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  • Writer's pictureCulinary Cam

A Simple Poulet Rôti with the 2023 Les Foulards Rouges Octobre Rouge #Winophiles

Updated: May 15

This month - in our combined wine writers group - Martin of ENOFYLZ Wine Blog invited us to explore the wines of Languedoc. You can read his invitation. I was able to get my hands on two natural wines from Languedoc and already shared Soupe à l'Oignon Gratinée + Déferlante Orangée 2023.



Here are the other explorations from the group...


In the Glass


I walked into a local specialty grocery store and found a bottle of Les Foulards Rouges Octobre Rouge 2023. I also picked up a bottle of Deferlante Orange Les Vignes D'olivier 2023 and shared that pairing: Soupe à l'Oignon Gratinée + Déferlante Orangée 2023. Both wines are from Martin's chosen region and just what I needed for this #Winophiles event.


The Les Foulards Rouges Octobre Rouge 2023 is a young, natural wine made with Syrah and Garnacha Tinta in the Languedoc-Roussillon region. In 2002, childhood friends Jean-François Nicq and Bijan Mohamadi bought a winery in the Eastern Pyrenees and they named it Les Foulards Rouges to honor author Fréderic Fajardie They are committed to using organic methods and minimal intervention.

The Les Foulards Rouges Octobre grapes are destemmed and undergo a 10-day cold carbonic maceration. It, then, ferments with wild yeasts in stainless steel tanks for six weeks before aging.


This wine abounds with aromas of red fruits with layers of violets and spice. On the palate the wine is fruity with a bright acidity and lingering finish.

On the Plate


I knew that its savory notes would pair well with protein, but wanted a lighter meat than beef or pork. So paired it with a French-style roasted chicken. This is on my table at least once a week because it's so easy...and I usually get three meals from it. I vary the stuffing and flavors based on what I have on-hand.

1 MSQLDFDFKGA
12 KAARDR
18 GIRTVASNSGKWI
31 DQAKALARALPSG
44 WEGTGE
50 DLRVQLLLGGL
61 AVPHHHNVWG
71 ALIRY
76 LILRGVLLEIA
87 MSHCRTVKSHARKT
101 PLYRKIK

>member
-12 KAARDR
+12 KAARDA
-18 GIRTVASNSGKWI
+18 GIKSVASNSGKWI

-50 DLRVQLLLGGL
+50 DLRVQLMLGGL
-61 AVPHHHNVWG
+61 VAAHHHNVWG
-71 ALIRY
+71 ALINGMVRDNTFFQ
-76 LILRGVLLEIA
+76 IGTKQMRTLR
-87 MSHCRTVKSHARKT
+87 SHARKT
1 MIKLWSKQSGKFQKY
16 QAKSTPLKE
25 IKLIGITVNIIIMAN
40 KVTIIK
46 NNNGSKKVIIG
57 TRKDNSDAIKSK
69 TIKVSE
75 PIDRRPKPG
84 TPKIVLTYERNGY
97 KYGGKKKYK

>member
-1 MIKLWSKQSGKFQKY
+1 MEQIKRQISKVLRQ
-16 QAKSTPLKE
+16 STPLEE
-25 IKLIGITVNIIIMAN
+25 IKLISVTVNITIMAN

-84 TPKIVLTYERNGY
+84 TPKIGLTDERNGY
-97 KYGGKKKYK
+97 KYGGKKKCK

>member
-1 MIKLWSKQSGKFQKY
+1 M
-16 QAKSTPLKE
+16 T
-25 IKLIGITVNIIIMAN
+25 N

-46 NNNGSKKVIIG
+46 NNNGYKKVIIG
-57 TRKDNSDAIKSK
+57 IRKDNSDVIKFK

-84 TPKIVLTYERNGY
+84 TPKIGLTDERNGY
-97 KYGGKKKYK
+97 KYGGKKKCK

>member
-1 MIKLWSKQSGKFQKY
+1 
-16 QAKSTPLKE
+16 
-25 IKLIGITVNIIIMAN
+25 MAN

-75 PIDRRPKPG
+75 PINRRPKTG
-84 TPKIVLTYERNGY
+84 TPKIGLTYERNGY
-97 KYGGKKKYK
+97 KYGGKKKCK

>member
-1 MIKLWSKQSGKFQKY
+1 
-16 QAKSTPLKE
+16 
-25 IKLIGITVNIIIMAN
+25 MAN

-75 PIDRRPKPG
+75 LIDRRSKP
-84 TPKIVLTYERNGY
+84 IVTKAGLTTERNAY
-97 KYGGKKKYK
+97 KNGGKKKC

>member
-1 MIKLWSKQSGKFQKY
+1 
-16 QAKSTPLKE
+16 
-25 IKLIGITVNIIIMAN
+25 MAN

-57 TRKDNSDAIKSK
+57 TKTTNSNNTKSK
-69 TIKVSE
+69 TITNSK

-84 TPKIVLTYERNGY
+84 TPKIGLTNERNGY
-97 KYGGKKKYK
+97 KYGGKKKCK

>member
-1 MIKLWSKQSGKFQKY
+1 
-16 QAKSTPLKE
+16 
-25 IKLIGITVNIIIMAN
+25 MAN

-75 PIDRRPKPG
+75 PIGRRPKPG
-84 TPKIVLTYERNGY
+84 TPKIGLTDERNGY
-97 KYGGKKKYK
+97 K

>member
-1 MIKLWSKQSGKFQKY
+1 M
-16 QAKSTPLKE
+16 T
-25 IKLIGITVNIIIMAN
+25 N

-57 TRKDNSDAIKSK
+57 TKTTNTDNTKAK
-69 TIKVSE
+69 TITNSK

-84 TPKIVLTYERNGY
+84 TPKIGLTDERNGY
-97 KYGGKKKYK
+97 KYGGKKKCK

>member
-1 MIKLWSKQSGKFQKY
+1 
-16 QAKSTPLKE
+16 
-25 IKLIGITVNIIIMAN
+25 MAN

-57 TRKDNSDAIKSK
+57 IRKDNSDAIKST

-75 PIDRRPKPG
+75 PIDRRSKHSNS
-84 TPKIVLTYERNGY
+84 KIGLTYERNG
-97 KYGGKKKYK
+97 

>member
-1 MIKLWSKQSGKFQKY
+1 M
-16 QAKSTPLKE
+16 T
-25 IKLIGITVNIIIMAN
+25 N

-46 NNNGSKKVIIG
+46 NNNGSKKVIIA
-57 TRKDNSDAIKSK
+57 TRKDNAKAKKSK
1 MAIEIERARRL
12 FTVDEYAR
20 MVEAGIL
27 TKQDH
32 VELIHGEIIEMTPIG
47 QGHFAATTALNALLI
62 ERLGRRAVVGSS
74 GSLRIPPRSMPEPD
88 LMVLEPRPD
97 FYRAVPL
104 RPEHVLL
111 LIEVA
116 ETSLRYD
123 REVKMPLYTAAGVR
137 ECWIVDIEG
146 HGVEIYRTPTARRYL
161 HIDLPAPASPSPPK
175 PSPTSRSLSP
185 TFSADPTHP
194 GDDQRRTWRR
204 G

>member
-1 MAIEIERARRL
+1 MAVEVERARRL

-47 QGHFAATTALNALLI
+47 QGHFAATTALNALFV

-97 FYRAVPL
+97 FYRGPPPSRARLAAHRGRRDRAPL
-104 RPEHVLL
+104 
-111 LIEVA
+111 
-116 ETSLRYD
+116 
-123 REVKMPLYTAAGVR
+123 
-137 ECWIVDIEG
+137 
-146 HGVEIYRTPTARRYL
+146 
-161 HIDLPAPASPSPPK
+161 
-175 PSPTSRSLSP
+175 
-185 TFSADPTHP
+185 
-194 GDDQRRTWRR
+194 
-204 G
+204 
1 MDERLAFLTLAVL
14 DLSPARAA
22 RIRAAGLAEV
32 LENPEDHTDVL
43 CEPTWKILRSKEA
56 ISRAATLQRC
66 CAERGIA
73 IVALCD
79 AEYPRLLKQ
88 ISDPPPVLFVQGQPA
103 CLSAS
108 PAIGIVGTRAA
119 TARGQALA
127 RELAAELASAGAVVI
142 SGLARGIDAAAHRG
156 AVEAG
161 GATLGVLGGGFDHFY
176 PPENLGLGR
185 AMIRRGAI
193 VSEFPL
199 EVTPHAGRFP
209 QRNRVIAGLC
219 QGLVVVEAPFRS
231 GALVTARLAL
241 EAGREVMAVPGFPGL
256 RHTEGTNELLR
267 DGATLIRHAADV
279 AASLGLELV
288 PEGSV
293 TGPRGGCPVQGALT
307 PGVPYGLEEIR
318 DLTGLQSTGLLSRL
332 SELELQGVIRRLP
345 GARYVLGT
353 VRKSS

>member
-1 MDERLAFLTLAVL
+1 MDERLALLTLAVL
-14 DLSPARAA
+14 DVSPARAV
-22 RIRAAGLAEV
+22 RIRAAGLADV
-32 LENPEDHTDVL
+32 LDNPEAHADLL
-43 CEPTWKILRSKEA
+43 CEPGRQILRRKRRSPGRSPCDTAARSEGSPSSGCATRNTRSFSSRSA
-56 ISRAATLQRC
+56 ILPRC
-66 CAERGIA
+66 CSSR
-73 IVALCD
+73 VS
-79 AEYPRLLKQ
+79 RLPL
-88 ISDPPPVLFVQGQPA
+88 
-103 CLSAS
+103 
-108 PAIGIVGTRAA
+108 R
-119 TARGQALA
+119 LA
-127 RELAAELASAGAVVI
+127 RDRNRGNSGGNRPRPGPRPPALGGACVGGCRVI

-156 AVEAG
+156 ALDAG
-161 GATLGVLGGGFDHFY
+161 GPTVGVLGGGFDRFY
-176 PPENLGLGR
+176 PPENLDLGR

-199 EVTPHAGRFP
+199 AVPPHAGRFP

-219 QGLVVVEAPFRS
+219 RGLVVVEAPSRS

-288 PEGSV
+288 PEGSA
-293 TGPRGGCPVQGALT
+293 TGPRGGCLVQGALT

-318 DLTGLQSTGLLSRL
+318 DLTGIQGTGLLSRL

Ingredients

  • 4 pound whole chicken, with giblets and neck removed from cavity

  • one or two lemons, halved

  • two or three mandarins, halved

  • one onion, halved or one head of garlic, halved

  • one or two (more) heads of garlic, halved

  • small bunch of herbs

  • two or three carrots, sliced to the width of your roasting pan

  • three to four stalks celery, sliced to the width of your roasting pan

  • 1/4 cup unsalted butter, softened

  • 2 to 3 Tablespoons Herbes de Provençe

  • 3 Tablespoons olive oil

  • 1/4 cup wine

  • freshly ground salt

  • freshly ground pepper

  • 2 to 3 Tablespoons freshly chopped herbs

  • Also needed: 100% cotton twine; roasting pan or Dutch oven


Procedure

Preheat oven to 425 degrees Fahrenheit. Place sliced carrots and celery in the bottom of your roasting pan or Dutch oven to create a "rack" of sorts.


Stuff the chicken cavity with halved citrus and onion or garlic. Wedge the bunch of herbs inside, then truss the chicken with 100% cotton twine and place it on top of the carrot-celery rack.


Rub the chicken with the softened butter. Sprinkle with salt, pepper, and Herbes de Provençe. Nestle the halves of the garlic around the chicken. Drizzle the olive oil and wine over the chicken.


Place the chicken, uncovered, in the oven and roast for 30 minutes. Baste the chicken and return it to the oven for another 30 minutes. Baste one more time and roast it for another 20 to 30 minutes until the skin is crisped and golden brown.


Let the roasted chicken rest for 10 to 15 minutes before carving. Serve with a crisp green salad.


That's a wrap on my offering for the Languedoc #Winophiles event. The combined wine writers will return in June with a #WinePW match of junk food and wine. Stay tuned!

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3 Comments


vinotravels
May 16

Nothing like a home cooked roasted chicken. I love the name of this wine too, Octobre. Italian inspired?

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Martin Redmond
Martin Redmond
May 16

Oh your chicken looks damned delicious and based on your description of wine, I bet it paired well.

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Camilla M. Mann
Camilla M. Mann
May 16
Replying to

It surely did! Thanks for hosting.

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